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Saint Paul Family Law Blog

Do you have recourse as a victim of paternity fraud?

If you are a Minnesota father and you believe you have been a victim of paternity fraud, you may be wondering whether you have any legal recourse. Paternity fraud occurs when you are made to mistakenly believe you are the father of a child by the child’s mother, who may have suspicions or know for certain that you are not, in fact, the true biological father.

The Spruce reports that, as a victim of paternity fraud, you may end up paying child support for years for a child who is not, in fact, your biological child. Once you become aware of the fact that you are not actually the child’s father, you may want to see what you can do to stop paying child support, get back some or all of what you already paid, or both. To start the process, the first step typically involves filing an action to halt or attempt to collect back child support in a civil court.

Legal grounds for changing a Minnesota child support order

Whether you are paying or receiving child support in Minnesota, a time may come when you need to modify your existing agreement for some reason or another. At the Huson Law Firm, PLLC, we have a firm understanding of the circumstances that may warrant a change in a child support order, and we have helped many clients navigate the process involved in doing so.

Per LawHelpMN.org, if you are attempting to change the amount of child support you currently pay or receive, you must typically prove that there has been a change in circumstances that make the existing amount no longer fair. For example, if you are paying a certain amount in child support and you have now started to receive public assistance, this may warrant a change to your current child support order. You may, too, be able to pursue a change in a child support order if you or the other parent are now making considerably more or less money than you were when the order was initially enacted.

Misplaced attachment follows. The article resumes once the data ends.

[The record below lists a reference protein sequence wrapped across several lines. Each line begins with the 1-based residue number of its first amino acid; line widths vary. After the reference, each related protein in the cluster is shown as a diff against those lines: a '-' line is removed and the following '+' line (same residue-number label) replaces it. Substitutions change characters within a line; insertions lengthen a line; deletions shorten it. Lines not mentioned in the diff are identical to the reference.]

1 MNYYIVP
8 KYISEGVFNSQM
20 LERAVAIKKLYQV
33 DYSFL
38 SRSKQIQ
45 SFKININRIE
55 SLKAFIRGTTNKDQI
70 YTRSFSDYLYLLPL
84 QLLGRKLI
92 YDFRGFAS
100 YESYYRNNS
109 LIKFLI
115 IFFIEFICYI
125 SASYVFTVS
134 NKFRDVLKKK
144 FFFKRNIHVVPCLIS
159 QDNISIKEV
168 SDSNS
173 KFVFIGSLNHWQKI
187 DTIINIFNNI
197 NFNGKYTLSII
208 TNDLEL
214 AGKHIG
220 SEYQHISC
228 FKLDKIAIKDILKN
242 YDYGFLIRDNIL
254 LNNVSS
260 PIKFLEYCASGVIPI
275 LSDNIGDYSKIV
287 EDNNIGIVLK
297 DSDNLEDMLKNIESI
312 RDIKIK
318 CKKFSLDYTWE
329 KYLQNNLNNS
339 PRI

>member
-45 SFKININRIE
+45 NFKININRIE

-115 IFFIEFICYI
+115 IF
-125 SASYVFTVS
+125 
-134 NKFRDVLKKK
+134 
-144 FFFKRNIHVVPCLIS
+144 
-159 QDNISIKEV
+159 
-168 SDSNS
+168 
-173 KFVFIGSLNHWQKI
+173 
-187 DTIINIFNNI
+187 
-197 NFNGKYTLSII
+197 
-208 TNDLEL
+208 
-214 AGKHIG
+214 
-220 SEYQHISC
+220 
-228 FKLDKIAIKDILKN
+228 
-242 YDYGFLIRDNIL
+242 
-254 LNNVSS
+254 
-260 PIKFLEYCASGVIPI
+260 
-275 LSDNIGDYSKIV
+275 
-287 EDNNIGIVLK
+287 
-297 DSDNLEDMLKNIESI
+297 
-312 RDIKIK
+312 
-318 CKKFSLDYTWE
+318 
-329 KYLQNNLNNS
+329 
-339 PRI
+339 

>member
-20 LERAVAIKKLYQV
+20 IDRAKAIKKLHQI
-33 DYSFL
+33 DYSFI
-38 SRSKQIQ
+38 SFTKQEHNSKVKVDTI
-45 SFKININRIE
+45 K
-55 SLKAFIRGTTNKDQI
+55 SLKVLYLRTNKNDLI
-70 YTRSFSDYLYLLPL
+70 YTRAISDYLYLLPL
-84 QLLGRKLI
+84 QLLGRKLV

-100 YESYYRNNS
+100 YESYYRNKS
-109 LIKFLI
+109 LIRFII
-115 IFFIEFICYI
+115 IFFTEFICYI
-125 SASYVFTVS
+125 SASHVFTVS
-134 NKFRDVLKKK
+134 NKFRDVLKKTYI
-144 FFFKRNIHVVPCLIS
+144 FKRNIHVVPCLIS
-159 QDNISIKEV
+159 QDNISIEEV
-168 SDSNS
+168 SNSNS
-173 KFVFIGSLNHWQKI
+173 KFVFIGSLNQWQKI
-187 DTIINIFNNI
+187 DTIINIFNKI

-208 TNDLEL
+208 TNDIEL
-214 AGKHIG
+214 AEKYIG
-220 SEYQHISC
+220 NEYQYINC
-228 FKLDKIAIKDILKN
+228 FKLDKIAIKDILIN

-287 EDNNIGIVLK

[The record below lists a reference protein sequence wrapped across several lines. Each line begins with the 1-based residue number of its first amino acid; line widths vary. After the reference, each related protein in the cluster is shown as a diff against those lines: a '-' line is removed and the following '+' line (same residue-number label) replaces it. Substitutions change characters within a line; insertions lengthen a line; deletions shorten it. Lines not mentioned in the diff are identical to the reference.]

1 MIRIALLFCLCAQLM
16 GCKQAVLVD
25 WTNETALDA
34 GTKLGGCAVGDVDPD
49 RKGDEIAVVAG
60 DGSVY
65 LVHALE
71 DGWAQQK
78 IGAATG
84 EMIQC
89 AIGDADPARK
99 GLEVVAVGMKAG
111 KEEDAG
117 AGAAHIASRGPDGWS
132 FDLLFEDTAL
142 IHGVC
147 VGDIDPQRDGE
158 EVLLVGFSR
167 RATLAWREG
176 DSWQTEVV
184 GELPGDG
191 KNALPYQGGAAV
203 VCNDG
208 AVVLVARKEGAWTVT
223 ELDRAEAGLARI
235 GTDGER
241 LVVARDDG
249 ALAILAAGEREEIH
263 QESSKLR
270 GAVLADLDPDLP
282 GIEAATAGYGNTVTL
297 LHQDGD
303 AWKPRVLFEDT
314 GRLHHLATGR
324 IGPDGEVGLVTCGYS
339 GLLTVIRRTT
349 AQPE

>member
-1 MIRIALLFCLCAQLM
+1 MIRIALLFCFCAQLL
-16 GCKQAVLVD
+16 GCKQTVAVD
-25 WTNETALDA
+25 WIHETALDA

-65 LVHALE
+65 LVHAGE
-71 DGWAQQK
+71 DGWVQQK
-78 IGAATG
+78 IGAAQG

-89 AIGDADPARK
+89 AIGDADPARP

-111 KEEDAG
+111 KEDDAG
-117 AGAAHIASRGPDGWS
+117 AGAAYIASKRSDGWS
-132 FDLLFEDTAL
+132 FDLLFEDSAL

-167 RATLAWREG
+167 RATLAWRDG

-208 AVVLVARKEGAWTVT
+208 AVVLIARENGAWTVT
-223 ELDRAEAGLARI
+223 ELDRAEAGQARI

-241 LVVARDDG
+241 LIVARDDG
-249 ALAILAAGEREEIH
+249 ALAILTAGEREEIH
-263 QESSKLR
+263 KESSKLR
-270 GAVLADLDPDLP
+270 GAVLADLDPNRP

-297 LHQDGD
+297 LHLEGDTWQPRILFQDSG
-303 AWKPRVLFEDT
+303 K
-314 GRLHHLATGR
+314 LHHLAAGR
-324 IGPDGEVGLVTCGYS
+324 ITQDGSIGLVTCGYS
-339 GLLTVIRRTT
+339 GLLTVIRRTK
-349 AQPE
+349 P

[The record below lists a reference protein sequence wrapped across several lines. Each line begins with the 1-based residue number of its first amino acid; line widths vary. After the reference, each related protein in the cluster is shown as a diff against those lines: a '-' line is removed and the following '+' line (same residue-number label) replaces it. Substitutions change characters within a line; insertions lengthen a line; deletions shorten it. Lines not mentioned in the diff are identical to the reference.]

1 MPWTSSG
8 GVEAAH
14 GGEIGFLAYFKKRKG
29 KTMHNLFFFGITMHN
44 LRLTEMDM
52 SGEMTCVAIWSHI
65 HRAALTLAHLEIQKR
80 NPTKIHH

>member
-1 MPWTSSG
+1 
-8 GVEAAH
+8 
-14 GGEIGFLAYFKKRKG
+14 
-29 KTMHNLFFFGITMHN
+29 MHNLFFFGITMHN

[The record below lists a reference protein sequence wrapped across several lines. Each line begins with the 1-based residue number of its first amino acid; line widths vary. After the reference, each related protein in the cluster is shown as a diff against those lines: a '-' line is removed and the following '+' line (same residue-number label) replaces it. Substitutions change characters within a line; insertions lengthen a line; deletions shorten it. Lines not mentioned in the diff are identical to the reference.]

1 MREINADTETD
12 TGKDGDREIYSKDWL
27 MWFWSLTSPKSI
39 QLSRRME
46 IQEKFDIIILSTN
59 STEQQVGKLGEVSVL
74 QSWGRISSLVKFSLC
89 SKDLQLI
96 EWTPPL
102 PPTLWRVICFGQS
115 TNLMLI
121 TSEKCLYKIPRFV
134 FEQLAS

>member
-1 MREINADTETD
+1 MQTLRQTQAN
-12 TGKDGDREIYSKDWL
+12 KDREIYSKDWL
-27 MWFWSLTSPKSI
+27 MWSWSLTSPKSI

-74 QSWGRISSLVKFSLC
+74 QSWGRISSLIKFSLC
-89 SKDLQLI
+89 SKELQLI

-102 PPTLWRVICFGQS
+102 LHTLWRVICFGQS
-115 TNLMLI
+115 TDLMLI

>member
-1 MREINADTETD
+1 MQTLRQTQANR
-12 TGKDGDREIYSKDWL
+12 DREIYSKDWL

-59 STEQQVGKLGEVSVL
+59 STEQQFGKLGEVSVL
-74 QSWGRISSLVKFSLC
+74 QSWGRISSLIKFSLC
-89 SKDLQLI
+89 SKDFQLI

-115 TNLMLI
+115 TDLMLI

Can a custodial parent move out of state with the children?

Moving your children out of Minnesota is a major change in their lives and has a great effect on their other parent. It requires careful consideration and the court's involvement. According to The Office of the Revisor of Statutes, if you plan to take your children outside of the state to live, you must get the permission of the court. You may be able to bypass going to court if you get the permission of your children's other parent. This would need to be in a signed document detailing the move. Leaving without such permission could subject you to serious legal complications.

The court will review your request for validity and in consideration of the effect it will have on the children. You must have a solid and verifiable reason for moving. If it is found you are moving simply to interfere with the visitation rights of the other parent, the court will deny your request, and you cannot move your children out of the state.

Study: Joint custody may be best for children

Children whose parents choose to terminate their marriage may negotiate a parenting plan that ends in either sole custody or joint custody of the child. Although one parent may want to have sole custody and keep the child the majority of the time, studies show that this may not be the best option for kids. Researchers have found that in most cases, children who live in a joint custody household may have advantages over kids who are raised in a sole custody arrangement.

A meta-analysis, which was published in Journal of Family Psychology, evaluated 33 studies and found that kids are better adjusted when they are able to spend a significant amount of time with both parents. Researchers followed kids in sole-custody, joint-custody and intact family relationships and discovered that kids who are able to spend time with both parents had higher self-esteem, fewer behavior problems, better family relationships, did better at school and had fewer emotional disturbances.

Establishing paternity for unwed fathers in Minnesota

If you live in Minnesota and believe you fathered a child with a woman who is not your legal wife, you have very few rights with regard to that child. There are, however, actions you may take to pursue legal rights. At Huson Law Firm, PLLC, we have a comprehensive understanding of the methods you may use to establish paternity in the state, and we have helped many unwed fathers gain rights to their biological children.